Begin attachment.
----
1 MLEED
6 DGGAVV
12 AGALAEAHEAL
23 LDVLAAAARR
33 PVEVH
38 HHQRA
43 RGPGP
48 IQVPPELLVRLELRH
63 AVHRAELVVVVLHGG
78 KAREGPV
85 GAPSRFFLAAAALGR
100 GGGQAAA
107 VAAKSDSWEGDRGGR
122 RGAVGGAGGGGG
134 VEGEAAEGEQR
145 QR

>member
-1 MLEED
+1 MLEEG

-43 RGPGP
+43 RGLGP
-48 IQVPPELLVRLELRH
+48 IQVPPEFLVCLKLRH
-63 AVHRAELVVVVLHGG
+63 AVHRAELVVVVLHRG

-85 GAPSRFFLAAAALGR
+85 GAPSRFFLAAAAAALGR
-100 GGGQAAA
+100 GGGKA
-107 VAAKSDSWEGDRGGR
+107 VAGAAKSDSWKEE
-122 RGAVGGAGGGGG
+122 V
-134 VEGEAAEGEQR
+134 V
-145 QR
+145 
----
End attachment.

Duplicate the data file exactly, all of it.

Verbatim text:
1 MLEED
6 DGGAVV
12 AGALAEAHEAL
23 LDVLAAAARR
33 PVEVH
38 HHQRA
43 RGPGP
48 IQVPPELLVRLELRH
63 AVHRAELVVVVLHGG
78 KAREGPV
85 GAPSRFFLAAAALGR
100 GGGQAAA
107 VAAKSDSWEGDRGGR
122 RGAVGGAGGGGG
134 VEGEAAEGEQR
145 QR

>member
-1 MLEED
+1 MLEEG

-43 RGPGP
+43 RGLGP
-48 IQVPPELLVRLELRH
+48 IQVPPEFLVCLKLRH
-63 AVHRAELVVVVLHGG
+63 AVHRAELVVVVLHRG

-85 GAPSRFFLAAAALGR
+85 GAPSRFFLAAAAAALGR
-100 GGGQAAA
+100 GGGKA
-107 VAAKSDSWEGDRGGR
+107 VAGAAKSDSWKEE
-122 RGAVGGAGGGGG
+122 V
-134 VEGEAAEGEQR
+134 V
-145 QR
+145 